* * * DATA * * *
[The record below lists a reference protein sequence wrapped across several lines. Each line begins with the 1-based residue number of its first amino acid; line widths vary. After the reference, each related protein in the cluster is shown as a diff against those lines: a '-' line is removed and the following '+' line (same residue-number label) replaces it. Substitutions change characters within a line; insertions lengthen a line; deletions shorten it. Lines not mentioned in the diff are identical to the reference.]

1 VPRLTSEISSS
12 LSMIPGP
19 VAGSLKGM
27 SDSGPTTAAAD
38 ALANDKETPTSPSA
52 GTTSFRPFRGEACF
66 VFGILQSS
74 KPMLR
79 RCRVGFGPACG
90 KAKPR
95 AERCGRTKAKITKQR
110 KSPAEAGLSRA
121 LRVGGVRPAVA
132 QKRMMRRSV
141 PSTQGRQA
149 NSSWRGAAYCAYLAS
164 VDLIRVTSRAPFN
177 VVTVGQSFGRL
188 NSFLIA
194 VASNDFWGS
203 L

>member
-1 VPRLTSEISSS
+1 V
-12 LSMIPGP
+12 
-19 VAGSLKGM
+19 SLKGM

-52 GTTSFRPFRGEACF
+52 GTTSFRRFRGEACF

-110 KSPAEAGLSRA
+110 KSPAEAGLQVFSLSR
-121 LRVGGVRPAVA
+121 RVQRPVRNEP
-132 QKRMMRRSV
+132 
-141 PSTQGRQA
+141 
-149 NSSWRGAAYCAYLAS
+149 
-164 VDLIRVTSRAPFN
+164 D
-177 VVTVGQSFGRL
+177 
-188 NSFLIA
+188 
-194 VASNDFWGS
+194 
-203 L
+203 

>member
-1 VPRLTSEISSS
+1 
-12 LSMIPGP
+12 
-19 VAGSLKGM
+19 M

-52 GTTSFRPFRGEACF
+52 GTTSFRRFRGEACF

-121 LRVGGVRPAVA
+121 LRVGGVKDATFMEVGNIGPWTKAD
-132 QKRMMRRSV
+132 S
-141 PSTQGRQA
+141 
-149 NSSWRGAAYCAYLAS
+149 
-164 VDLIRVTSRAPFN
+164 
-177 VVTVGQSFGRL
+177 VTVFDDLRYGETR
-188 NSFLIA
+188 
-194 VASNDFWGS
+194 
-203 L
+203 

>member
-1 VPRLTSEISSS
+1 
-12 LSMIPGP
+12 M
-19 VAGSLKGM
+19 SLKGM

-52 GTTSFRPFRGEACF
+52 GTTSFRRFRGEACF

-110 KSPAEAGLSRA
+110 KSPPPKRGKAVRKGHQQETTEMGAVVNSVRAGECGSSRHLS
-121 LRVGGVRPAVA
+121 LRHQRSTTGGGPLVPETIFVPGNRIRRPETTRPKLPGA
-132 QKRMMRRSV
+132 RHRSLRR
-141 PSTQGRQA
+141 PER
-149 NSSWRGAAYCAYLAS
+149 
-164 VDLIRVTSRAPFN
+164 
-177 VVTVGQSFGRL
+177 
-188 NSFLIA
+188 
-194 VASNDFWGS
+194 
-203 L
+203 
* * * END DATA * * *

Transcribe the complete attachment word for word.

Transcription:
[The record below lists a reference protein sequence wrapped across several lines. Each line begins with the 1-based residue number of its first amino acid; line widths vary. After the reference, each related protein in the cluster is shown as a diff against those lines: a '-' line is removed and the following '+' line (same residue-number label) replaces it. Substitutions change characters within a line; insertions lengthen a line; deletions shorten it. Lines not mentioned in the diff are identical to the reference.]

1 VPRLTSEISSS
12 LSMIPGP
19 VAGSLKGM
27 SDSGPTTAAAD
38 ALANDKETPTSPSA
52 GTTSFRPFRGEACF
66 VFGILQSS
74 KPMLR
79 RCRVGFGPACG
90 KAKPR
95 AERCGRTKAKITKQR
110 KSPAEAGLSRA
121 LRVGGVRPAVA
132 QKRMMRRSV
141 PSTQGRQA
149 NSSWRGAAYCAYLAS
164 VDLIRVTSRAPFN
177 VVTVGQSFGRL
188 NSFLIA
194 VASNDFWGS
203 L

>member
-1 VPRLTSEISSS
+1 V
-12 LSMIPGP
+12 
-19 VAGSLKGM
+19 SLKGM

-52 GTTSFRPFRGEACF
+52 GTTSFRRFRGEACF

-110 KSPAEAGLSRA
+110 KSPAEAGLQVFSLSR
-121 LRVGGVRPAVA
+121 RVQRPVRNEP
-132 QKRMMRRSV
+132 
-141 PSTQGRQA
+141 
-149 NSSWRGAAYCAYLAS
+149 
-164 VDLIRVTSRAPFN
+164 D
-177 VVTVGQSFGRL
+177 
-188 NSFLIA
+188 
-194 VASNDFWGS
+194 
-203 L
+203 

>member
-1 VPRLTSEISSS
+1 
-12 LSMIPGP
+12 
-19 VAGSLKGM
+19 M

-52 GTTSFRPFRGEACF
+52 GTTSFRRFRGEACF

-121 LRVGGVRPAVA
+121 LRVGGVKDATFMEVGNIGPWTKAD
-132 QKRMMRRSV
+132 S
-141 PSTQGRQA
+141 
-149 NSSWRGAAYCAYLAS
+149 
-164 VDLIRVTSRAPFN
+164 
-177 VVTVGQSFGRL
+177 VTVFDDLRYGETR
-188 NSFLIA
+188 
-194 VASNDFWGS
+194 
-203 L
+203 

>member
-1 VPRLTSEISSS
+1 
-12 LSMIPGP
+12 M
-19 VAGSLKGM
+19 SLKGM

-52 GTTSFRPFRGEACF
+52 GTTSFRRFRGEACF

-110 KSPAEAGLSRA
+110 KSPPPKRGKAVRKGHQQETTEMGAVVNSVRAGECGSSRHLS
-121 LRVGGVRPAVA
+121 LRHQRSTTGGGPLVPETIFVPGNRIRRPETTRPKLPGA
-132 QKRMMRRSV
+132 RHRSLRR
-141 PSTQGRQA
+141 PER
-149 NSSWRGAAYCAYLAS
+149 
-164 VDLIRVTSRAPFN
+164 
-177 VVTVGQSFGRL
+177 
-188 NSFLIA
+188 
-194 VASNDFWGS
+194 
-203 L
+203 